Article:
NEW DELHI :
The study also found that seropositivity rate was “significantly more” in participants with an age of 60 or less compared to those above 60
THE Covishield vaccine produces more antibodies than Covaxin though both generate a “good immune response”, says a pan-India study of healthcare workers who had received both doses of the preventives. The yet-to-be-published study, posted on the preprint repository MedRxiv on June 4, covered 515 healthcare workers (HCW) -- 305 men and 210 women -- from 22 cities in 13 States. Covishield, from the Oxford-AstraZeneca stable, is manufactured by the Serum Institute of India in Pune. Covaxin is the indigenously manufactured vaccine by Hyderabad-based Bharat Biotech in collaboration with ICMR and National Institute of Virology (NIV).
The blood samples of those participating in the study were tested for the quantity of antibodies produced and levels of specific antibodies that are directed to the spike protein of the virus, which is regarded as a proxy for protection. “Both vaccines elicited good immune response after two doses, although seropositivity rates and antibody levels were significantly higher in Covishield compared to Covaxin,” Awadhesh Kumar Singh, lead author of the study and consultant endocrinologist, G D Hospital and Diabetes Institute, Kolkata, said in a tweet. Seropositivity was observed in a higher number of people vaccinated with Covishield as compared to those immunised with Covaxin. “Among the 515 HCW, 95 per cent showed seropositivity after two doses of both vaccines. Of the 425 Covishield and 90 Covaxin recipients, 98.1 pc and 80 per cent respectively, showed seropositivity,” said study authors. Seropositivity refers to the production of antibodies in an individual.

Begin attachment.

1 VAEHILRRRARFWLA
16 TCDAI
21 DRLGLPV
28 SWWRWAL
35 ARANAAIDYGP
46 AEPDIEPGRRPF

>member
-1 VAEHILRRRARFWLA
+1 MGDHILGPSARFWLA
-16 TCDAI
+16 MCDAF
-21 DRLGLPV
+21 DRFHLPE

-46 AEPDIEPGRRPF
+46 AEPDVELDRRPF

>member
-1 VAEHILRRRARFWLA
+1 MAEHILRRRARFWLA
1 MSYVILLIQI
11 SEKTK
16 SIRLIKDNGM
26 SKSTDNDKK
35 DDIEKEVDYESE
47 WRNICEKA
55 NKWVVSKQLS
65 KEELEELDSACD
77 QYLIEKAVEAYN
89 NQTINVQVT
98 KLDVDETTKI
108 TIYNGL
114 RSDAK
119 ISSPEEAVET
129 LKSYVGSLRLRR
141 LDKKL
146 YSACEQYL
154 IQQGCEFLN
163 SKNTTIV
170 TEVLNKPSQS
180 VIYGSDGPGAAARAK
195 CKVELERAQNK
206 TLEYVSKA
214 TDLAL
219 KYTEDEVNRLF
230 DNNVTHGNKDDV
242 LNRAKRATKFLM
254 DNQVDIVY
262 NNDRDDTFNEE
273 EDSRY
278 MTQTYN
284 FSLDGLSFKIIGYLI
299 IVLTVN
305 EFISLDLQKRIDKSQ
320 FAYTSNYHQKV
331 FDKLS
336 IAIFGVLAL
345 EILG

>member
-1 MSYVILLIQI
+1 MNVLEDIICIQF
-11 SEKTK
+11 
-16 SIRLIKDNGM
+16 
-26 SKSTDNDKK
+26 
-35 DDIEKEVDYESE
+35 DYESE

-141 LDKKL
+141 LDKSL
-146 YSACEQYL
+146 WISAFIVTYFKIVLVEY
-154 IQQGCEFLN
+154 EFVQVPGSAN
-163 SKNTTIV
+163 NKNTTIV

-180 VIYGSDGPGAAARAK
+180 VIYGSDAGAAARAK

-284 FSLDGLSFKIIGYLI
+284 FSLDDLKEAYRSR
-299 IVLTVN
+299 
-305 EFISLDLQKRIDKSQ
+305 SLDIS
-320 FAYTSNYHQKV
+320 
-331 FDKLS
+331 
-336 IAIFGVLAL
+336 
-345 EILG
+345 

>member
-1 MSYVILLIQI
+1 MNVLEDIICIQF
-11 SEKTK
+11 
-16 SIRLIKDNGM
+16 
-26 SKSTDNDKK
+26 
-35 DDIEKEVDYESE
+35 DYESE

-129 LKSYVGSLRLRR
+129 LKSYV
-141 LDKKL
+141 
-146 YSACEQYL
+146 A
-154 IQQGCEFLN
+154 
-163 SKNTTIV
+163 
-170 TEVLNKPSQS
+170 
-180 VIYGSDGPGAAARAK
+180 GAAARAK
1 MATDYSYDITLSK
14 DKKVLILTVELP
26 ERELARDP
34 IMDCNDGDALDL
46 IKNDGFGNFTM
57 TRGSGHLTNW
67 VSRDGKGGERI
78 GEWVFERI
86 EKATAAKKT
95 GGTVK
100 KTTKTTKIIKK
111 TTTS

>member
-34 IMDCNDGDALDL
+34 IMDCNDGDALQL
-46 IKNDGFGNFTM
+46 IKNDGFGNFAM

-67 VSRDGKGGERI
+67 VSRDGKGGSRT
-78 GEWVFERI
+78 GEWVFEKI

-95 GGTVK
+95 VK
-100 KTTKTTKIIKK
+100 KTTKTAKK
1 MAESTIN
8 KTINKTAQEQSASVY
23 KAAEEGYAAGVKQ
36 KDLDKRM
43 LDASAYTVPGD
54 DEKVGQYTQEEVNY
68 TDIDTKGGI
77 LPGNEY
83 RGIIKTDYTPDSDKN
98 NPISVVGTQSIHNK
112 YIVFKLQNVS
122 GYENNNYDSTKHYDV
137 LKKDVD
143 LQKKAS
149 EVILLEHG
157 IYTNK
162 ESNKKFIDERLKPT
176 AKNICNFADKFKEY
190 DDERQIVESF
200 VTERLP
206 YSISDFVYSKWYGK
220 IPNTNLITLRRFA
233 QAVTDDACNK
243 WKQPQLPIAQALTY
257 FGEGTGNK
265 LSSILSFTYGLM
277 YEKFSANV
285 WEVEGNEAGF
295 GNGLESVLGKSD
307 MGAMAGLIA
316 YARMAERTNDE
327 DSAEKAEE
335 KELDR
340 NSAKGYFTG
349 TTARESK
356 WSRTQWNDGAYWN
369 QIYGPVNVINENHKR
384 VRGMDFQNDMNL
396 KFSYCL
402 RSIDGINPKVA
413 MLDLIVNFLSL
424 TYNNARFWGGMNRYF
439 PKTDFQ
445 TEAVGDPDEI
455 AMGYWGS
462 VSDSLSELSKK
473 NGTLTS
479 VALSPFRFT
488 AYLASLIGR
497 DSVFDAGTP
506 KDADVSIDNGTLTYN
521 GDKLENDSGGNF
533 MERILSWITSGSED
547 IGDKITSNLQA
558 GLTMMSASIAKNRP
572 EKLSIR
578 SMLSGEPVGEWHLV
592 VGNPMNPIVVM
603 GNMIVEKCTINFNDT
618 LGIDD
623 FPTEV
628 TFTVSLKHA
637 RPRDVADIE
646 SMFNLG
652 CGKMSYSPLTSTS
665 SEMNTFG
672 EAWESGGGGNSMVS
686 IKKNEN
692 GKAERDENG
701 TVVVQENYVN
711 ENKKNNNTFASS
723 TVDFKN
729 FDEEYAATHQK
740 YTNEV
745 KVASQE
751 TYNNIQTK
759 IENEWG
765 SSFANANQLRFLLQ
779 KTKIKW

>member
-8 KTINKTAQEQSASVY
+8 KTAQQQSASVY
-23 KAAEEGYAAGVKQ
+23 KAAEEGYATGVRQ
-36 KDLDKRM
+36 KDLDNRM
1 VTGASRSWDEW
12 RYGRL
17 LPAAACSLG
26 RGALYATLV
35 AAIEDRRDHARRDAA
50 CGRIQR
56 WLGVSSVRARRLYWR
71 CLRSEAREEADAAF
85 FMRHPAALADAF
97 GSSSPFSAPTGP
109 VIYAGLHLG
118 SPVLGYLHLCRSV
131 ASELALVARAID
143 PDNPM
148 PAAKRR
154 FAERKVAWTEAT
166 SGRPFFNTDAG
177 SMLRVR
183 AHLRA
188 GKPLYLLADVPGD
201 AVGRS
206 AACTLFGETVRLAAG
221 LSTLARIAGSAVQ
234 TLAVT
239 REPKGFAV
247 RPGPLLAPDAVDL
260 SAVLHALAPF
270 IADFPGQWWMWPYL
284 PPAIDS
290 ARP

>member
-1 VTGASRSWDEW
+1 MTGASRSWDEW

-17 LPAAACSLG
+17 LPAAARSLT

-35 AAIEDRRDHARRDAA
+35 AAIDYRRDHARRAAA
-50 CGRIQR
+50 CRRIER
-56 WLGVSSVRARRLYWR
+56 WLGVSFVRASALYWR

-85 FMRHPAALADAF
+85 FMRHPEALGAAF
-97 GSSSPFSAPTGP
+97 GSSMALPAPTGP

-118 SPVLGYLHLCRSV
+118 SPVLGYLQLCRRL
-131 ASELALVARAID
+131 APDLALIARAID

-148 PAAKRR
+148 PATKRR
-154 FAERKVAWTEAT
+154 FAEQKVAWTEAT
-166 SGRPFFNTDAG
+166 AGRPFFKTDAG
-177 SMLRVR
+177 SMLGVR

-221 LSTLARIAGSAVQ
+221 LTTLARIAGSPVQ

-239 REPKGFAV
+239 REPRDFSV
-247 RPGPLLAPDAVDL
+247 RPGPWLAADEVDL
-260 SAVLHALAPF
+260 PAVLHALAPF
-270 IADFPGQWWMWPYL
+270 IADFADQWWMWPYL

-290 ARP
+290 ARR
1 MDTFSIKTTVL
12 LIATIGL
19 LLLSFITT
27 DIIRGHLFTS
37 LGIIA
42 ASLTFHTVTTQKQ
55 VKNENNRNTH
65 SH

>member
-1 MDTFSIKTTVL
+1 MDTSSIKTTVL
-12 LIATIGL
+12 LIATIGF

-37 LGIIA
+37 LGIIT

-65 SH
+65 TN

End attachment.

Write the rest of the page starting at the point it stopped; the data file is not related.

The rise in anti-spike antibodies was also “significantly higher in Covishield vs Covaxin recipient” at 127 absorbance units per milliliter (AU/mL) and 53 AU/mL respectively, the authors noted. Apart from finding higher seropositivity among Covishield recipients, the study found that seropositivity rate was “significantly more” in participants with an age of 60 or less compared to those above 60. While factors such as gender, body mass index (BMI) and other comorbidities didn’t make any difference, the seropositivity rate or antibodies in people with type 2 diabetes was found to be significantly lower. The researchers also compared the post-vaccination immune responses of all participants with those who had a history of COVID- 19, and those who didn’t. It found that participants who had recovered from COVID-19 at least six weeks before the first dose of both vaccines, and later took both shots, were 100 pc seropositive, and had higher antibody levels compared to others.